Scientists Use Nanoscale Building Blocks and DNA 'Glue' to Shape 3D Superlattices

Taking child's play with building blocks to a whole new level-the nanometer scale-scientists at the U.S. Department of Energy's (DOE) Brookhaven National Laboratory have constructed 3D "superlattice" multicomponent nanoparticle arrays where the arrangement of particles is driven by the shape of the tiny building blocks. The method uses linker molecules made of complementary strands of DNA to overcome the blocks' tendency to pack together in a way that would separate differently shaped components.

Metamaterials Shine Bright as New Terahertz Source

Metamaterials allow design and use of light-matter interactions at a fundamental level. An efficient terahertz emission from two-dimensional arrays of gold split-ring resonator metamaterials was discovered as a result of excitation by a near-infrared pulsed laser.

Electrons Move Like Light in Three-Dimensional Solid

A stable bulk material shows the same physics found in graphene, which illuminated the interactions of electron's orbital motion and its intrinsic magnetic orientation. The new material will be a test ground for theories on how electron interactions in solids shape exotic electron behavior.

Giant Magnetic Effects Induced in Hybrid Materials

For a magnetic thin film deposited onto a transition metal oxide film, the magnetic properties change dramatically as the oxide undergoes a structural phase transition. The hybrid between a simple magnetic material and a transition-metal oxide provides a "window" to understand the metal-to-insulator transition and offers dramatic tunability of magnetic properties. Potential applications are envisioned in the fields of information storage and power transmission.

Examining How Radiative Fluxes Are Affected by Cloud and Particle Characteristics

Climate models calculate a changing mix of clouds and emissions that interact with solar energy. To narrow the broad range of possible answers from a climate model, researchers analyzed the effect of several proven numerical stand-ins for atmospheric processes on the energy flux at the top of the atmosphere. They found that the flux is the main driver of surface temperature change.

Comparing Climate Models to Real World Shows Differences in Precipitation Intensity

Precipitation is difficult to represent in global climate models. Although most single-column models can reproduce the observed average precipitation reasonably well, there are significant differences in their details. Scientists evaluated several single-column models, providing insights on how to improve models' representation of convection, which is integral to storm cloud formation.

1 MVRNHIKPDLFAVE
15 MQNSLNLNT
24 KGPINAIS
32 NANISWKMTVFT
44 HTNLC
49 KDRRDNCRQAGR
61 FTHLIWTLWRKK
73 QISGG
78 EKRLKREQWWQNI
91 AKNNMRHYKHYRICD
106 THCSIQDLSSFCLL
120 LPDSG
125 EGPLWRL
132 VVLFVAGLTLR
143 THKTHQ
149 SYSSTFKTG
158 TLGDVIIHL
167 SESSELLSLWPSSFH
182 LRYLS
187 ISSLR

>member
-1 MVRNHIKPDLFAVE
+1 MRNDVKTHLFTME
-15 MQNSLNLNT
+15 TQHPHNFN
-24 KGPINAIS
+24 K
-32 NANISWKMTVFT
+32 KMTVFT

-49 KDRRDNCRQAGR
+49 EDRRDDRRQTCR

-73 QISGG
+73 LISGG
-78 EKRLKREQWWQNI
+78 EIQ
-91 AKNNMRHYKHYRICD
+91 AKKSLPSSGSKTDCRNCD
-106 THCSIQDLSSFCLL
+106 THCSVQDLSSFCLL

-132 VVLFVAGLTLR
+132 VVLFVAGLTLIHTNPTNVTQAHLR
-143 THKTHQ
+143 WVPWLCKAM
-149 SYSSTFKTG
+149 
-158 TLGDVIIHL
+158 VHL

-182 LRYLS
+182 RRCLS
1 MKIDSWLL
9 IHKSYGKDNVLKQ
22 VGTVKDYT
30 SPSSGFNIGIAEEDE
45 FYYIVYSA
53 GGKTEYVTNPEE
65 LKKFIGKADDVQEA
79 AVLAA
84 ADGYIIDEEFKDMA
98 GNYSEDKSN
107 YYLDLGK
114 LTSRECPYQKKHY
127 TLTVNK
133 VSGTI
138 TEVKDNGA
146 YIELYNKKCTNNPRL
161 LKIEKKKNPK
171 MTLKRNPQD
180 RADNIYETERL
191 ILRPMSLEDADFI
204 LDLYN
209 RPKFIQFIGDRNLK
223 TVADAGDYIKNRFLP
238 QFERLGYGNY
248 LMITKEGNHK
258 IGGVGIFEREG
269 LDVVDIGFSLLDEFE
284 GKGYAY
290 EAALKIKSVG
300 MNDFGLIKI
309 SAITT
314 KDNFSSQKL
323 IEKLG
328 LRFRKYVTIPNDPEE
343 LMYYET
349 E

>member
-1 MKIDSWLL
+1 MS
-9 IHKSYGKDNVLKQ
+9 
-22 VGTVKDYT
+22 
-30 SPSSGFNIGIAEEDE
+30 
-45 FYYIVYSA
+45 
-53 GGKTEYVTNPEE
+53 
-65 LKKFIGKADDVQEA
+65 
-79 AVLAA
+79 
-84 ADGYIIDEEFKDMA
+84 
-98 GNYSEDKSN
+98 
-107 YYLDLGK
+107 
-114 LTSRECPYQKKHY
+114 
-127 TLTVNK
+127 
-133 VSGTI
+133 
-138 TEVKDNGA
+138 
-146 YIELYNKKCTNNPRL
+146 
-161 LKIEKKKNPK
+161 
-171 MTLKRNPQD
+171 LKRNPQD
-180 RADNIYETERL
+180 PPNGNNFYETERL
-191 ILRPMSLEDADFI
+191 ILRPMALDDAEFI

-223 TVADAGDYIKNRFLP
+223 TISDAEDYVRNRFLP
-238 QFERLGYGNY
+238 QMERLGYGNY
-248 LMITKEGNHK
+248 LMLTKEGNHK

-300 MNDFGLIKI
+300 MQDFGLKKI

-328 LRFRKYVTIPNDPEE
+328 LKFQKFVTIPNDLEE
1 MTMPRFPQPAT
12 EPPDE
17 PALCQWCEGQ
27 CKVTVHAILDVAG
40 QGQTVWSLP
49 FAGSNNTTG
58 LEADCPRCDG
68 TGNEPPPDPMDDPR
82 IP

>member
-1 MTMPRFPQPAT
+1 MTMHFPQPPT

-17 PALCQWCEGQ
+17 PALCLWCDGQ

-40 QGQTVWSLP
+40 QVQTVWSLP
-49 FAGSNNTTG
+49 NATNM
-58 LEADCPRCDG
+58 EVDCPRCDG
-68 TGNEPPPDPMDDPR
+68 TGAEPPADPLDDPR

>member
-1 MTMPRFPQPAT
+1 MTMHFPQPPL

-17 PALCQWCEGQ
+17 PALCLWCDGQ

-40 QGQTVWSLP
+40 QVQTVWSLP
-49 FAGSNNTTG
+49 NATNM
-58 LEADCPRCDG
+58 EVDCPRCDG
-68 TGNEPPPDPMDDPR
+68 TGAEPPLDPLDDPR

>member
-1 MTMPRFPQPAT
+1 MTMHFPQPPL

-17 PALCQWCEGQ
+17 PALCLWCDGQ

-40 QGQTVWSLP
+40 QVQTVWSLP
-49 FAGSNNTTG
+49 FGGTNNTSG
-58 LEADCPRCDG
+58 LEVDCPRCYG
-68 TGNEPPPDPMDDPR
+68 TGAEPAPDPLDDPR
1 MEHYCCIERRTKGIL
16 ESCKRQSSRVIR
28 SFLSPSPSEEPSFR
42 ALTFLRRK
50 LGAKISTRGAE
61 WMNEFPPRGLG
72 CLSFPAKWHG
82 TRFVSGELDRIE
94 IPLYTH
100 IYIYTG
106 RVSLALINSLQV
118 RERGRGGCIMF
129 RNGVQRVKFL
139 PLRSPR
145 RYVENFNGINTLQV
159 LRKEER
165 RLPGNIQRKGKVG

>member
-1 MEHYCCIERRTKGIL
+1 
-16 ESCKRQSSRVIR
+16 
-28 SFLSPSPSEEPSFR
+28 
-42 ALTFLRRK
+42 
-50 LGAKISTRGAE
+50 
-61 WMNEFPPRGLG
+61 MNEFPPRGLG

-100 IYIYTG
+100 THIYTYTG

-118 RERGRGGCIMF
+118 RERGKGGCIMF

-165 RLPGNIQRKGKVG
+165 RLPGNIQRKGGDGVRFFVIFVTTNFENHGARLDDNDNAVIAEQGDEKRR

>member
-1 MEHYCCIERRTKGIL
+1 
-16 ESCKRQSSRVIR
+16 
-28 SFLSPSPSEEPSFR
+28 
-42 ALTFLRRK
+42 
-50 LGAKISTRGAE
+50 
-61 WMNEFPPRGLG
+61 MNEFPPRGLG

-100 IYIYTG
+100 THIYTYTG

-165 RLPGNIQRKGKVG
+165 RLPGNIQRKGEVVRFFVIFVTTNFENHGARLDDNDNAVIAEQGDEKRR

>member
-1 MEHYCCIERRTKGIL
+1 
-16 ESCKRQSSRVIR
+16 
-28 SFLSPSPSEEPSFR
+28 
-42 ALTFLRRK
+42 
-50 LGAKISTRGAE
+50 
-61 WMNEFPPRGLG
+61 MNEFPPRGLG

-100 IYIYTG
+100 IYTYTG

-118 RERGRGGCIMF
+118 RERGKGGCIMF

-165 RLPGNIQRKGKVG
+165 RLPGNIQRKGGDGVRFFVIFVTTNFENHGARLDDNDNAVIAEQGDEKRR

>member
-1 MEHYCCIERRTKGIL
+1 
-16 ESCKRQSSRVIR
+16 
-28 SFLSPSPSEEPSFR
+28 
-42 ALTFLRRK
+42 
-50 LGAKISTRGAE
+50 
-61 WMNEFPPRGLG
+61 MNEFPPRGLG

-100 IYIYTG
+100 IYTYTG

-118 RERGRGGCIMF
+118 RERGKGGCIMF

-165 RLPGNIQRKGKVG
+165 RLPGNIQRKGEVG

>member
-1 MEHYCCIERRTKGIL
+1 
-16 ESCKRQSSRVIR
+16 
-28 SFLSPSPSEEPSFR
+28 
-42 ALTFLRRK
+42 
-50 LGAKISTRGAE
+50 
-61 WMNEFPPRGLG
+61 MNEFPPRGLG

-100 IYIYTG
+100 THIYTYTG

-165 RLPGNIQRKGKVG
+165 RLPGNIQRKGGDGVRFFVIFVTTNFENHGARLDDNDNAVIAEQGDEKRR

Genetics of Wood Formation

To begin to understand poplar growth, a possible bioenergy crop, scientists at North Carolina State University built a robust high-throughput pipeline for studying the hierarchy of genetic regulation of wood formation using tissue-specific single cells called protoplasts.

Major Advance in Artificial Photosynthesis Poses Win/Win for the Environment

By combining biocompatible light-capturing nanowire arrays with select bacterial populations, a potentially game-changing new artificial photosynthesis system offers a win/win situation for the environment: solar-powered green chemistry using sequestered carbon dioxide.

Packing Heat: New Fluid Makes Untapped Geothermal Energy Cleaner

More American homes could be powered by the earth's natural underground heat with a nontoxic fluid that could cut in half the amount of water needed for a new power generation method called enhanced geothermal systems.

Increased Atmospheric Carbon Dioxide Limits Soil Storage

Soil carbon may not be as stable as previously thought. Also, soil microbes exert more direct control on carbon buildup than global climate models represent.

Relativistic Heavy Ion Collider Smashes Record for Polarized Proton Luminosity at 200 GeV Collision Energy

Thanks to accelerator advances, the Relativistic Heavy Ion Collider (RHIC, http://www.bnl.gov/rhic/), a powerful nuclear physics research facility at the U.S. Department of Energy's Brookhaven National Laboratory, just shattered its own record for producing polarized proton collisions at 200-giga-electron-volt (GeV) collision energy. The improvement will generate high volumes of data rapidly, giving physicists time to achieve several high-priority science goals in a single run at RHIC.

New "Cool Roof Time Machine" Will Accelerate Cool Roof Deployment

A collaboration led by Berkeley Lab scientists has established a method to simulate in the lab the soiling and weathering of roofing materials, reproducing in only a few days the solar reflectance of roofing products naturally aged for three years. Now this protocol has been approved by ASTM International, a widely referenced standards body, as a standard practice for the industry.